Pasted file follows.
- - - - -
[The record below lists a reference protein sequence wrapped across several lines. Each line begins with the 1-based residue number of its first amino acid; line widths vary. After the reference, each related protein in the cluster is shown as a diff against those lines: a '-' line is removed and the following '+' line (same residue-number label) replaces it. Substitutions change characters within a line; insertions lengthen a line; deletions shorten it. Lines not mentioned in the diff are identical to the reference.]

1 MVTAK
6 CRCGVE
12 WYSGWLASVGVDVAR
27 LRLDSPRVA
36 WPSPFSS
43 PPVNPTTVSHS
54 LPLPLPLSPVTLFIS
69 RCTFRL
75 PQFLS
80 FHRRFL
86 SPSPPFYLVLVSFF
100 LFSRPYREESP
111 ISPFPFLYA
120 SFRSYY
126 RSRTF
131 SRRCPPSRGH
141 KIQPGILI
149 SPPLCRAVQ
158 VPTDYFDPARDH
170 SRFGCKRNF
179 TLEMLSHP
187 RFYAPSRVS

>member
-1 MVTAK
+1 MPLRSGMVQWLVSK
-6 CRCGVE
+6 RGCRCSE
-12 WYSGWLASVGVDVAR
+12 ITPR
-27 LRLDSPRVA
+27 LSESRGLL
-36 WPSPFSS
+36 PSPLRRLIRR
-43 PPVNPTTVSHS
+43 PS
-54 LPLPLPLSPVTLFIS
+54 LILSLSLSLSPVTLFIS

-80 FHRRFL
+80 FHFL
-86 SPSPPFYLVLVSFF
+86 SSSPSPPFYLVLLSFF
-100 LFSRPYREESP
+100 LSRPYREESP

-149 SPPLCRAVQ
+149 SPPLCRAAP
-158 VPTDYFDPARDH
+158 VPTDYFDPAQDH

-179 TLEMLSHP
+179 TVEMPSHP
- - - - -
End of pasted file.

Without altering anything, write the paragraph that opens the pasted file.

[The record below lists a reference protein sequence wrapped across several lines. Each line begins with the 1-based residue number of its first amino acid; line widths vary. After the reference, each related protein in the cluster is shown as a diff against those lines: a '-' line is removed and the following '+' line (same residue-number label) replaces it. Substitutions change characters within a line; insertions lengthen a line; deletions shorten it. Lines not mentioned in the diff are identical to the reference.]